Marketing is the unique opportunity to establish respect and a relationship with your target audience in a way that compels them to become addicted to your products or service, your support. Successful marketing is recognized at the precise moment when your target consumer feels so strongly about your company they integrate you into their daily routines and lifestyle. Jeanniey Mullen – Global Executive Vice President, Chief Marketing Officer, Zinio and VIVmag
Marketing is strategic communications and promotions delivered in a mix of forms, such as advertising, public relations, and direct marketing, through multiple online and offline channels, to acquire customers, retain customers, increase share of wallet and shorten the sales cycle. Valerie Oben – President, Foxboro Consulting Inc.
Marketing is everything a company does, from how they answer the phone, how quickly and effectively they respond to email, to how they handle accounts payable, to how they treat their employees and customers. Done right, marketing integrates a great product or service with PR, sales, advertising, new media, personal contact. In other words, marketing is not a discipline or an activity – it is everything a company is – at least if the company wants to be successful. B.L. Ochman – President, What’s Next
The modern definition of marketing is the practice of creating value for the mutual benefit of meeting consumer needs and business objectives. In action, that means knowing and meeting target audience/community information discovery, consumption and sharing behaviors with relevant and timely communications throughout the customer lifecycle. Those communications and relationships influence consumer behavior to drive revenue outcomes. Lee Odden – Chief Executive Officer, TopRank Online Marketing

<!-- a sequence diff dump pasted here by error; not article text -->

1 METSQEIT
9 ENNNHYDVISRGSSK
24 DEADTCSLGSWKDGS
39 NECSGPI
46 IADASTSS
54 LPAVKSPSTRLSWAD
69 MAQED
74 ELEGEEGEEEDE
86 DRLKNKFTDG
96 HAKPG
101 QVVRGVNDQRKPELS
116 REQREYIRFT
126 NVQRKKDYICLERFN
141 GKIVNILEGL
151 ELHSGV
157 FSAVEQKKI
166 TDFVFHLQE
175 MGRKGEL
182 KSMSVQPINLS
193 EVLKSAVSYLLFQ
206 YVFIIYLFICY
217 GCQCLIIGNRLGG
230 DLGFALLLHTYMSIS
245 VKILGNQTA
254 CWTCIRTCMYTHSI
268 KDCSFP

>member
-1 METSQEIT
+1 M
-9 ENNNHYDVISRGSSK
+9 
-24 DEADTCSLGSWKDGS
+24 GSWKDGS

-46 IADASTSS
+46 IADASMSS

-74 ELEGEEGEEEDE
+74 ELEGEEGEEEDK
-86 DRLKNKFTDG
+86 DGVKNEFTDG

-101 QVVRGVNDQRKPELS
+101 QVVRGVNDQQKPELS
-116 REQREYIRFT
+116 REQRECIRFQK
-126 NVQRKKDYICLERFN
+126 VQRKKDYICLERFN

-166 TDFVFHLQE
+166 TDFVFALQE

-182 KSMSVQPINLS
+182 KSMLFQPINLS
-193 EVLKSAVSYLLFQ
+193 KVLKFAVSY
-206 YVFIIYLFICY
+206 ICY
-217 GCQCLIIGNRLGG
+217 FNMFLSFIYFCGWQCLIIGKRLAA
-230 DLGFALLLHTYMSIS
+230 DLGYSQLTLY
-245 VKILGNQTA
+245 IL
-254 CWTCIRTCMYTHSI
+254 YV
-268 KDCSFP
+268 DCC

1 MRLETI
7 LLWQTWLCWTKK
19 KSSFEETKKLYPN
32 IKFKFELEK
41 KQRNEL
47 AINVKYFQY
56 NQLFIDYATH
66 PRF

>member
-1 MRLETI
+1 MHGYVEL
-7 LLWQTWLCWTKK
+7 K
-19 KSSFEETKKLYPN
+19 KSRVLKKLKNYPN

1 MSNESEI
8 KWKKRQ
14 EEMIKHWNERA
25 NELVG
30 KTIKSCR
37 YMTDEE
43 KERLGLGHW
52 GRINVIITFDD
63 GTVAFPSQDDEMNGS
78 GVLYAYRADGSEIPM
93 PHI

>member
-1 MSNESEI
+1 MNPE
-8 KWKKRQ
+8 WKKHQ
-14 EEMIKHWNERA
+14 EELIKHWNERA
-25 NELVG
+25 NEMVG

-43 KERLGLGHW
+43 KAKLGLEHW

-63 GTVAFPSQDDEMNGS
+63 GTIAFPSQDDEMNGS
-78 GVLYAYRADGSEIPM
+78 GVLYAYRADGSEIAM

Marketing is the ongoing process of engagement whereby strangers are nurtured into advocates. Trey Pennington
Marketing is all activities designed to attract and connect customers with the products and services they need. Includes inbound and outbound marketing tactics across all channels – one-to-one and one-to-many. Ideally, marketing fosters a long-term relationship, includes the entire customer brand experience – i.e. support and customer service. Marketing starts with the design of the product itself and extends through post purchase. Patrick Prothe – Marketing Communications Manager, Viewpoint Construction Software
Marketing strives to connect a product or service with a market for that product or service. Michael Puican – Associate Director of Corporate Training, DePaul University
Marketing is identifying the pain points of your customers, developing content and processes to best solve those pain points – which ultimately makes it easier for your customers to buy or stay customers. Joe Pulizzi – Founder, Content Marketing Institute (Disclaimer – I write for the Content Marketing Institute.)
Marketing is about focusing efforts to develop deep insights into customer behavior and overall market conditions to drive sustainable profitable growth for the company. Humphry Rolleston